Thursday, October 21, 2010

100 Days of Fantasy: Day 71

This is an ongoing series looking at books that have influenced me as a fantasy author.

edited by Paul M. Sammon

Splatterpunks: Extreme HorrorIn case you don't know, the term "splatterpunk" came about in the mid-to-late 1980s as a term for extreme horror fiction. Now, extreme horror didn't necessarily mean horror literature with over-the-top gore and blood and all that came along with it, but often that's what splatterpunk became ... or was ... or is. Basically, splatterpunk was a sub-genre of horror that was a reaction to relatively meek, commercial horror. Horror author David Schow is credited with coming up with the term "splatterpunk" in 1986 at the World Fantasy Convention in Providence, Rhode Island.

Which writers are considered splatterpunk writers? Well, there have been more than a few, but the most notable are Schow himself, Joe R. Lansdale, Clive Barker, Poppy Z. Brite, Jack Ketchum, Craig Spector, John Skipp and a handful of others.

Today, the term "splatterpunk" has mostly faded away, but it still pops up from time to time.

Then along comes the book I'm writing about in this post, Splatterpunks: Extreme Horror, published in 1990 and edited by Paul M. Sammon.

Within this book's pages you find short story after short story, many by some of the writers listed above, that contain gruesome and shocking material. Yes, there's gore to be found here aplenty, but there's also a fair share of more thoughtful horror pieces.

But every story within will keep you on your toes and give you a jolt as if you've just drank a gallon of espresso.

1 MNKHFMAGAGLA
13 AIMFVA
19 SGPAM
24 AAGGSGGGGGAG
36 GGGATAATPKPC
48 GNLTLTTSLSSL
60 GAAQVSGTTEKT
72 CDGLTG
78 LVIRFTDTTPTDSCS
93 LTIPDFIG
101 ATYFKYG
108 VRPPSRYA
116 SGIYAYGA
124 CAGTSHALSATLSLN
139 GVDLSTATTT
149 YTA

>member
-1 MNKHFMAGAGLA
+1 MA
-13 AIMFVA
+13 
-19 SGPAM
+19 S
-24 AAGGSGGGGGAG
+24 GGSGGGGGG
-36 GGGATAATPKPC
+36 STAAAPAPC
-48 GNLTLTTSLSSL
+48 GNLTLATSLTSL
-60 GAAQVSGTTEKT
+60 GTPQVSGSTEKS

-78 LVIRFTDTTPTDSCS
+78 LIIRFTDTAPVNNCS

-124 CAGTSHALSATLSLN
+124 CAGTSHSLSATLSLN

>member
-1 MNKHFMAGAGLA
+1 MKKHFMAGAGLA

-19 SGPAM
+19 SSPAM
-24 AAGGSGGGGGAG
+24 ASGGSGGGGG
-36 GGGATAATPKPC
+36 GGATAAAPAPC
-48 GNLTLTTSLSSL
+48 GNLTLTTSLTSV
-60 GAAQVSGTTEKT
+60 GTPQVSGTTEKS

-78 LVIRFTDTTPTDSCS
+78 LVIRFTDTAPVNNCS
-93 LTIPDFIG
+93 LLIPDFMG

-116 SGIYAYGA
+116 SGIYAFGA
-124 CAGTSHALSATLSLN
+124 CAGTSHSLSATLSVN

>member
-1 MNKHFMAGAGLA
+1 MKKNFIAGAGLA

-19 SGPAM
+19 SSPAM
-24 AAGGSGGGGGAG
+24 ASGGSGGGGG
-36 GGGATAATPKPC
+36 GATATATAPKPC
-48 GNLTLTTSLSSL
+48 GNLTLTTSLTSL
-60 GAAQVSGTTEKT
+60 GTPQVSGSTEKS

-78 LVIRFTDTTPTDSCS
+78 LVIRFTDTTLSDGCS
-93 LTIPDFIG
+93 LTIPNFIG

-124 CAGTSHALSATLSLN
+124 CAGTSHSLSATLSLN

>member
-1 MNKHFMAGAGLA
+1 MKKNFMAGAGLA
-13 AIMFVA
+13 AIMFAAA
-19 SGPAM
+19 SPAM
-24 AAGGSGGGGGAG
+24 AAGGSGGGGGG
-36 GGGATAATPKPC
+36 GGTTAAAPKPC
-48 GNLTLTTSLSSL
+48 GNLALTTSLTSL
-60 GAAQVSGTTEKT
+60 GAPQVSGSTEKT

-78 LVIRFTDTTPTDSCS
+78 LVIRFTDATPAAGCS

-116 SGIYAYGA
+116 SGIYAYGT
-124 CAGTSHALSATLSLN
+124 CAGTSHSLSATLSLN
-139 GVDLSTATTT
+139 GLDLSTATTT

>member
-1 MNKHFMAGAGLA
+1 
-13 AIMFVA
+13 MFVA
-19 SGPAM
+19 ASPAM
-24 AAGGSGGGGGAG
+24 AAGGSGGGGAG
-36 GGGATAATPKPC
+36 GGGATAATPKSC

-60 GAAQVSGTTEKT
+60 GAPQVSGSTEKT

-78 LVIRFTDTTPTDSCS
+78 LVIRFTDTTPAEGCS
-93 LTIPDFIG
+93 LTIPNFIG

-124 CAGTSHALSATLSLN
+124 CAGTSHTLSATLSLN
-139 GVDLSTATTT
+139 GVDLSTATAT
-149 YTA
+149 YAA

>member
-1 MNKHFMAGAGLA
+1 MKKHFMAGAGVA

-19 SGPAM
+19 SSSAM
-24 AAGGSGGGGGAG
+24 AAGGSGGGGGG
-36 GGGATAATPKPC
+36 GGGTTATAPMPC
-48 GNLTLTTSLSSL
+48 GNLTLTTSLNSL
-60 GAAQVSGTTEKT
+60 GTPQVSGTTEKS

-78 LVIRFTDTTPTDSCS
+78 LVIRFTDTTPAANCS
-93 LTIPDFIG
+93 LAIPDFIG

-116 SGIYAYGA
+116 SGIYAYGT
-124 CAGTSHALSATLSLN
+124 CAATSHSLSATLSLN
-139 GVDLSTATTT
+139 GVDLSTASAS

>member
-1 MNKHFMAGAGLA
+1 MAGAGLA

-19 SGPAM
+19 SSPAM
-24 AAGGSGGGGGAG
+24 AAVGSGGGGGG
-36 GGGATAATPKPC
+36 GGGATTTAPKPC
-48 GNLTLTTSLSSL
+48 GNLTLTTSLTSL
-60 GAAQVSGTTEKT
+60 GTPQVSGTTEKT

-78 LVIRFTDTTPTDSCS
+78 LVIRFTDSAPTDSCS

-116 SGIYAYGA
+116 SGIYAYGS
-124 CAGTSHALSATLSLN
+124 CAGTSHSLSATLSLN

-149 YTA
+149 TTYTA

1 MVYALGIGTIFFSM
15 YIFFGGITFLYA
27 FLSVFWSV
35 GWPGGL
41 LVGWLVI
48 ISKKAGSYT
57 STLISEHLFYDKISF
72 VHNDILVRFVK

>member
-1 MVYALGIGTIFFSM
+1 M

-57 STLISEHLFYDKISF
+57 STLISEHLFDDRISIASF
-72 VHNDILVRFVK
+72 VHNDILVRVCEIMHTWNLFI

Years ago, back when I thought of myself as a horror writer (today I'm just "a writer"), I read these tales with zest, though for the most part I didn't want to move in that direction. Maybe I'm a little too old school, but the shadow at the end of the hallway I've always found more frightening than the actual monster itself. Gore usually isn't my thing, not that I've never jumped to it on occasion when I felt the story warranted it.

But what Splatterpunks, the book and the sub-genre, did for me was to make me more aware of the possibilities of horror literature. By the mid-80s, horror was beginning to grow somewhat stale, and Splatterpunks helped to breath new live into the genre.

Up next: For Whom the Bell Tolls


Charles Gramlich said...

I did a few Splatterpunk type stories back in the day. Razor White, Splatter of Black, Wall of Love. I tend to like the more atomspheric stuff best too, but it was an intersting challenge to write these kinds of stories, and quite a lot of fun.

Ty Johnston said...

Yeah, I wrote a few such tales, and most of them will never see the light of day for fear of my own damnation and the scorn of my friends. ;-)

Will Errickson said...

Hells yeah, great collection (oddly enough, it didn't contain anything by Schow). I bought it at the 1990 Fangoria Weekend of Horrors Convention in NYC. And I liked Sammon's essays too, particularly the influences. Tried my hand at a few splatterpunk-y stories as well. One of these days I need to reread this anthology, see which tales still hold up. Lansdale's "Night They Missed the Horror Show" does, I know that!